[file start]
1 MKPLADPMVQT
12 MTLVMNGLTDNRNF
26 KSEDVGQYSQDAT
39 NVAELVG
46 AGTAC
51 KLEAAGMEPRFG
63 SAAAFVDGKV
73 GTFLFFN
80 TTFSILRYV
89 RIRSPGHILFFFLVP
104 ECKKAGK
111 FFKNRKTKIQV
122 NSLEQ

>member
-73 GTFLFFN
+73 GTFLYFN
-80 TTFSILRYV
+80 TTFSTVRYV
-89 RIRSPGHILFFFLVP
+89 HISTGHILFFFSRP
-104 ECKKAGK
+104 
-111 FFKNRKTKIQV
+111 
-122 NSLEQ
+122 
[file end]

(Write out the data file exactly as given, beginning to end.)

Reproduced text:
1 MKPLADPMVQT
12 MTLVMNGLTDNRNF
26 KSEDVGQYSQDAT
39 NVAELVG
46 AGTAC
51 KLEAAGMEPRFG
63 SAAAFVDGKV
73 GTFLFFN
80 TTFSILRYV
89 RIRSPGHILFFFLVP
104 ECKKAGK
111 FFKNRKTKIQV
122 NSLEQ

>member
-73 GTFLFFN
+73 GTFLYFN
-80 TTFSILRYV
+80 TTFSTVRYV
-89 RIRSPGHILFFFLVP
+89 HISTGHILFFFSRP
-104 ECKKAGK
+104 
-111 FFKNRKTKIQV
+111 
-122 NSLEQ
+122 